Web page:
Although some indicators point the economy recovering, other signs are not as encouraging.
For example, the U.S. economy lost 85,000 jobs in December of 2009, and the unemployment rate continues at 10 percent, according to statistics just released by the Labor Department.
|What Is Involuntary Termination?
An employee is “involuntarily terminated” under the COBRA assistance provisions if he or she:
- Is laid off.
- Is suspended in some other fashion that results in the loss of group health insurance.
- Resigns as the result of a material change in the geographic location of employment.
- Resigns when his or her hours are cut sufficiently to constitute a “material negative change” in the employment relationship.
- Retires because the only alternative to retirement is termination.
- Is not permitted to work because the employer is engaged in a lockout.
- Is discharged due to extended illness, disability, or for cause. However, if the discharge is based on “gross misconduct,” the employee isn’t eligible for the COBRA subsidy.
|Downsizing? Be Careful with Waivers
The current economic downturn has resulted in widespread layoffs. In some cases, older employees are let go because they are paid the highest salaries.
Employers that lay off some employees, while retaining others, must be careful not to discriminate based on age, race, sex, national origin, religion, or disability.
Many employers offer departing employees money or benefits in exchange for a waiver (or release) of liability for all claims connected with employment, including discrimination claims under civil rights laws.
The EEOC has published information for employees to help them understand the legal issues involved in waivers. Click here to read it. Consult with your attorney about any documents you ask departing employees to sign.
Fortunately, the federal government has provided a last-minute reprieve for some unemployed taxpayers. In new legislation, Uncle Sam extended the COBRA assistance program for some unemployed people who want to continue health insurance with their former employers. Specifically, the law made these changes:
1. The COBRA assistance program is now available to workers laid off between January 1, 2010 and February 28, 2010. (Previously, it was supposed to end on December 31, 2009.)
2. The law extends the subsidy for currently eligible people an additional six months for a total of 15 months, up from the current nine months.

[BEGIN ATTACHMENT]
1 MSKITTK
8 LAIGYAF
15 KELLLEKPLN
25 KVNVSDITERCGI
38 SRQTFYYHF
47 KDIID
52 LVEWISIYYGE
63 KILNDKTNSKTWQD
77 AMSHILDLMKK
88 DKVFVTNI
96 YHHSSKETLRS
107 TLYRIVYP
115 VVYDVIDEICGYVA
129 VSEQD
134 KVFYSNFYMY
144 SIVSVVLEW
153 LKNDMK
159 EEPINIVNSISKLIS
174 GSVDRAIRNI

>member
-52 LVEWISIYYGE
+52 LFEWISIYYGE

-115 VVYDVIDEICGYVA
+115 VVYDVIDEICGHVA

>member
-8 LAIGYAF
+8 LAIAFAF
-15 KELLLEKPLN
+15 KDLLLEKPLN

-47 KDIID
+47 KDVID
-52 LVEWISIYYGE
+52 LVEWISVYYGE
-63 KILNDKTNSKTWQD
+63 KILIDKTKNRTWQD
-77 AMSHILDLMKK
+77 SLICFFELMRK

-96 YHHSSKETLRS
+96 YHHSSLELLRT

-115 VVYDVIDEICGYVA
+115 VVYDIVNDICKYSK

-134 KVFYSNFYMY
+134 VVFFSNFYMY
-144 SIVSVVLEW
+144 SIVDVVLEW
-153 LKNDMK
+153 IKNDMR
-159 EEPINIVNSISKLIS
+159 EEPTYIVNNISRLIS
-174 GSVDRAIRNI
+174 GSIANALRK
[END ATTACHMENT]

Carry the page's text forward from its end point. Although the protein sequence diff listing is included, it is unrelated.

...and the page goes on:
The provisions extending reduced COBRA payments were tacked onto a defense funding bill – the Department of Defense Appropriations Act of 2010 — signed on December 19, 2009. Under the new law, the benefits are available to qualified workers through February 28, 2010.
Background: COBRA (short for the Consolidated Omnibus Budget Reconciliation Act) allows workers who are fired or laid off to continue employer-sponsored health insurance coverage for up to 18 months. (It may be longer under certain circumstances). The ex-employees are generally required to pay 100 percent of the premiums, plus a 2 percent administrative fee. Technically, COBRA applies to companies with 20 or more employees, although smaller companies may voluntarily offer this option.
The COBRA assistance program was initially authorized by the American Recovery and Reinvestment Act of 2009 passed early in 2009. Under that law, certain employees who were “involuntarily terminated” from employment between September 1, 2008 and December 31, 2009 could pay only 35 percent of the required premiums for extending COBRA coverage. The employer was responsible the remaining 65 percent of the cost. (See right-hand box for examples of when an employee is involuntarily terminated.)
Now, under the latest law, the COBRA assistance is extended to newly laid off workers through the end of February and made available to currently unemployed people for another six months.
Upper Income Taxpayers Lose Out
But the COBRA discount isn’t available to all workers. The benefit is phased out for upper-income taxpayers. Single filers with an adjusted gross income (AGI) exceeding $125,000 and joint filers with an AGI exceeding $250,000 must repay part of the amount as an additional tax. The phase-out is complete at $145,000 of AGI for single filers and $290,000 for joint filers.
The subsidy doesn’t mean that employers are forced to subsidize the reduced cost for eligible ex-employees. An employer can recoup the cost through a payroll credit, which is generally claimed on Form 941 for the quarter in which payments are made (or annual Form 944 if employment tax liability for the year is $1,000 or less). Otherwise, an employer can elect to claim the credit in a subsequent quarter in the same calendar year.
Impact for Plan Administrators
The new extension means more paperwork for employers. Under the extension, plan administrators have additional notice requirements. In some cases, they may also have to reimburse employees who paid 100 percent of the insurance premium in December.
Note: An employer can’t claim the credit until it has received the 35 percent payment from an employee. Employers should keep documentation of employee payments. If the credit exceeds the amount of employment tax due, the IRS will reimburse an employer for the difference.
Alternatively, instead of claiming the new payroll credit, an employer can reduce its regular employment tax deposits. For this purpose, the COBRA premiums are treated as having been made on the first day of the quarter and will be applied against regular deposit requirements.
Business owners should consult with their employee benefits professionals if additional information is needed about the subsidy and the relevant notice requirements.
More to Come?
Undoubtedly, we haven’t heard the final word on this subject. Congress is expected to revisit the COBRA assistance program prior to its current expiration on March 1, 2010. Another extension may be forthcoming. We’ll keep you up to date on any future developments.